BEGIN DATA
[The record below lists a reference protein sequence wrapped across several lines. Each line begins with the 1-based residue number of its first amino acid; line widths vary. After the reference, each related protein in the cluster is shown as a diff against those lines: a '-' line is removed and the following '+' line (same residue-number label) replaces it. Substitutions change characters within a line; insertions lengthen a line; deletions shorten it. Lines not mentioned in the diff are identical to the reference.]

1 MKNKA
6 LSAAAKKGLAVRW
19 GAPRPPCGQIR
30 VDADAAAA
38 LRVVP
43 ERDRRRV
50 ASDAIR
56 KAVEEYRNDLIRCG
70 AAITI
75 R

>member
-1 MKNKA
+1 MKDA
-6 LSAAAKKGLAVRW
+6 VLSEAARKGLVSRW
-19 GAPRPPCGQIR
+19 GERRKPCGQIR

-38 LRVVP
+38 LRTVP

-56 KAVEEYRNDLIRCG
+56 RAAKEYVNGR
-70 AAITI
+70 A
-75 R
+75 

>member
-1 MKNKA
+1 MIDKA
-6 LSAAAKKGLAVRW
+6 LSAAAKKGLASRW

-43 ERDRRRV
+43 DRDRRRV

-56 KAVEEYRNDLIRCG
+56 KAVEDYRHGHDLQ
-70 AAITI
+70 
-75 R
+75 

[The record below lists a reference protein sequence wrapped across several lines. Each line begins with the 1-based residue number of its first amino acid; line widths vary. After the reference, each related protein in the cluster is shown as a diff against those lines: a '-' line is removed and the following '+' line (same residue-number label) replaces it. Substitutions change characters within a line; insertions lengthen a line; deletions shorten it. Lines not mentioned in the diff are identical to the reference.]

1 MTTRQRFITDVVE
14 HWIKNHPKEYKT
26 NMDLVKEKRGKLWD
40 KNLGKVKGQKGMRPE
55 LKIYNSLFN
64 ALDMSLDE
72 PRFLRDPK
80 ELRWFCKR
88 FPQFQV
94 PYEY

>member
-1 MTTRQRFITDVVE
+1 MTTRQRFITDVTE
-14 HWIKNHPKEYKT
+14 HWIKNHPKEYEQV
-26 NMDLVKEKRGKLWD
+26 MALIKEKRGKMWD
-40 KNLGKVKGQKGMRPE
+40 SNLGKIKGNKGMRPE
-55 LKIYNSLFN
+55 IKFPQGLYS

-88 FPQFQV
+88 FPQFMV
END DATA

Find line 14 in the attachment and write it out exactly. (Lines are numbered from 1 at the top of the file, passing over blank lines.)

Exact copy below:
+1 MKDA